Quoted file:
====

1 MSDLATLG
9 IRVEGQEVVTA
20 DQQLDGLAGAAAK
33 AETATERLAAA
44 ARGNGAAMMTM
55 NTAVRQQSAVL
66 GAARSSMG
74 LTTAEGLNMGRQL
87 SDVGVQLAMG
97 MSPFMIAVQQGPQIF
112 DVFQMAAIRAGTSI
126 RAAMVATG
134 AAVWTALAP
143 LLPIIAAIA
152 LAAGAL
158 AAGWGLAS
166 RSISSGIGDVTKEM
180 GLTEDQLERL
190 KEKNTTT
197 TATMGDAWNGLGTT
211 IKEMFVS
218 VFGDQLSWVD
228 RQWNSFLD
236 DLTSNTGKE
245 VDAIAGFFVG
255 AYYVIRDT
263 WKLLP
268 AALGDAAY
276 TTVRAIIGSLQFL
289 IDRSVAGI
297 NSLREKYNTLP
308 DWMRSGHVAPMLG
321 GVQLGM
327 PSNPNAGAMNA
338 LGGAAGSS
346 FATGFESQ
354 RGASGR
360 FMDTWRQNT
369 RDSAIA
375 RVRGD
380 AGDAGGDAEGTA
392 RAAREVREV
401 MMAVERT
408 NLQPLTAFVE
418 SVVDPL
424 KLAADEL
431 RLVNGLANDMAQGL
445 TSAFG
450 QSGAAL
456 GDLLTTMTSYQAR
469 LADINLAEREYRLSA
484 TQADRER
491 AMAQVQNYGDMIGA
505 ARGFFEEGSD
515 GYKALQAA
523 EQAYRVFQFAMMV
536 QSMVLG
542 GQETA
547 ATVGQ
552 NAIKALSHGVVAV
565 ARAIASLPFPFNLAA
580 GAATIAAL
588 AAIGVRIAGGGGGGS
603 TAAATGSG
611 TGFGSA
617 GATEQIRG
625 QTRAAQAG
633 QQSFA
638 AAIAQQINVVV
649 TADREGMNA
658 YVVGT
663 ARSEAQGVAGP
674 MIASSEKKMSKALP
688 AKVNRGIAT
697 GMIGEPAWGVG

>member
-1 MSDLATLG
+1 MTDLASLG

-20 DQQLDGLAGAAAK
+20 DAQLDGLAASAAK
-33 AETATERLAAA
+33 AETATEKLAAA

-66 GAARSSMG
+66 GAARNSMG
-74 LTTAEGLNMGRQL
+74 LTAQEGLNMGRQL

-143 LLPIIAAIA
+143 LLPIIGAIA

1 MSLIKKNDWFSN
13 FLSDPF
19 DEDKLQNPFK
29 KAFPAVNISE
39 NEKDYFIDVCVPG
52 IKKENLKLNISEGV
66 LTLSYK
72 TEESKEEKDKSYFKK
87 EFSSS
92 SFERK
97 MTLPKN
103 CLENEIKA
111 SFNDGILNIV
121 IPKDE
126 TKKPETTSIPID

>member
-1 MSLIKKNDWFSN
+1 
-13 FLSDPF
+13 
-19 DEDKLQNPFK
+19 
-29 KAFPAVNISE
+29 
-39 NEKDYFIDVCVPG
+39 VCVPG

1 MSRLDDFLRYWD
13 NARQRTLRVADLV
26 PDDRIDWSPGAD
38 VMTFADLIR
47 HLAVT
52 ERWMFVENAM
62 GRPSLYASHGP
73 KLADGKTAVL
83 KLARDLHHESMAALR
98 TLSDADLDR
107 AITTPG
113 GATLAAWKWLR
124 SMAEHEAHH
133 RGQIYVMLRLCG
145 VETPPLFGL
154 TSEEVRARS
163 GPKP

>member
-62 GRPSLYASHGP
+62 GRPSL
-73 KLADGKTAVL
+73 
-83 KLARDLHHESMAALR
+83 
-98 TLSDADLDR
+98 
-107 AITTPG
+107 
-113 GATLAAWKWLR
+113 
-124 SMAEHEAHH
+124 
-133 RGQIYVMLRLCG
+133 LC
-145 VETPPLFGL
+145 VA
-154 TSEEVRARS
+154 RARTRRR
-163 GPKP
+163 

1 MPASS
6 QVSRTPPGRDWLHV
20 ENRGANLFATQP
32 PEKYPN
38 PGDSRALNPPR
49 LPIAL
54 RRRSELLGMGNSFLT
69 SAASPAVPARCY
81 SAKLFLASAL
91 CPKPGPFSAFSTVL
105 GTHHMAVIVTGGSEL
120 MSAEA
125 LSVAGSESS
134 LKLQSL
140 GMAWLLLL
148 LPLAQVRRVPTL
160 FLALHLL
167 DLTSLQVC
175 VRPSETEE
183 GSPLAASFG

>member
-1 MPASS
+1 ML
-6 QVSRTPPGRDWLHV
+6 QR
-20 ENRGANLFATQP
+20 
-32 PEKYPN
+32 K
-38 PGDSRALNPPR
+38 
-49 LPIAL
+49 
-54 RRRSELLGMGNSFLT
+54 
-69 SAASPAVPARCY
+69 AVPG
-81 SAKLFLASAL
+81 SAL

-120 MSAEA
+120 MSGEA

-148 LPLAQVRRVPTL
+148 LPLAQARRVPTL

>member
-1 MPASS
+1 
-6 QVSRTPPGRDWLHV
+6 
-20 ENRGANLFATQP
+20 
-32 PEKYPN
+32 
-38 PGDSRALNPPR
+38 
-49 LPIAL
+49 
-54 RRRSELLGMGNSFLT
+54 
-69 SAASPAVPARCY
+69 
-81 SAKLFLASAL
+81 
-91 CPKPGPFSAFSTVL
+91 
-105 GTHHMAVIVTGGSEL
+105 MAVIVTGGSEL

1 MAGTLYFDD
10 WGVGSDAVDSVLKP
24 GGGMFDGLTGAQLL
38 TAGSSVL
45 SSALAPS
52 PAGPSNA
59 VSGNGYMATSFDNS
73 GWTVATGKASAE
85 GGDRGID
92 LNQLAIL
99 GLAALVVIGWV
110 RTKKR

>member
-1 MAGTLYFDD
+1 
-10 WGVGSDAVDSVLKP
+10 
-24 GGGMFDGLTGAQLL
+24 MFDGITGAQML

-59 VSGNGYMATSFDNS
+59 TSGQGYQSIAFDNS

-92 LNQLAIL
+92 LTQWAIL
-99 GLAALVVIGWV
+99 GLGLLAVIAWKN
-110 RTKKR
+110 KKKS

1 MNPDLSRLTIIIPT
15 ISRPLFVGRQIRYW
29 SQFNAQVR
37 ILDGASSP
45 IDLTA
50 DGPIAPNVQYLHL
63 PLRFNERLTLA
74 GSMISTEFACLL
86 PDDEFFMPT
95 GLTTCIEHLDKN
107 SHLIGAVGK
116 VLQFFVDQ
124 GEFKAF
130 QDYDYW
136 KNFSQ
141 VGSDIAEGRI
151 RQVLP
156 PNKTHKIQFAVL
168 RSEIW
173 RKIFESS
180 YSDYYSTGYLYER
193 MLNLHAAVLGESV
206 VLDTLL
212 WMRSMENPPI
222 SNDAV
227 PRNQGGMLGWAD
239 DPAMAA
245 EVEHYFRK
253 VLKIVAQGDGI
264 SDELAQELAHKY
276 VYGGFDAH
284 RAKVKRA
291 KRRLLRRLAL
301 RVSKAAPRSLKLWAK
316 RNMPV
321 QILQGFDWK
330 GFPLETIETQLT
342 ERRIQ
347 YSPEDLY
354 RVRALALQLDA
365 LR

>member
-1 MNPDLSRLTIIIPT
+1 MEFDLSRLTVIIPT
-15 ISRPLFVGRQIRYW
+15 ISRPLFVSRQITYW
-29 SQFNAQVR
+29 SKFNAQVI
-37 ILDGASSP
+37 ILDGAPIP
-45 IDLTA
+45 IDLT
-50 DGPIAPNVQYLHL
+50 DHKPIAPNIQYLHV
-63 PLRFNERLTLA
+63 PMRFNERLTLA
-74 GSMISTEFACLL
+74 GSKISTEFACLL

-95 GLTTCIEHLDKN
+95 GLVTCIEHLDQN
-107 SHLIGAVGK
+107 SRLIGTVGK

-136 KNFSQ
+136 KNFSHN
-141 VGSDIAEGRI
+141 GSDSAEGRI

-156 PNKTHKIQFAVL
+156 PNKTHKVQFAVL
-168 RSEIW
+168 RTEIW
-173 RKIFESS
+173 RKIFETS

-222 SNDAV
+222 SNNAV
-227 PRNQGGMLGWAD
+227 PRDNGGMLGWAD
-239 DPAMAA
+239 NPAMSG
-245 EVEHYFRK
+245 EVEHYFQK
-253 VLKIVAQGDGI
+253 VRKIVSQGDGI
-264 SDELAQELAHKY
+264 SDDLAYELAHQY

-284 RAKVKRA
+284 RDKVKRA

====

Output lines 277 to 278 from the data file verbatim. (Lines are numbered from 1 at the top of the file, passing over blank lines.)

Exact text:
264 SDELAQELAHKY
276 VYGGFDAH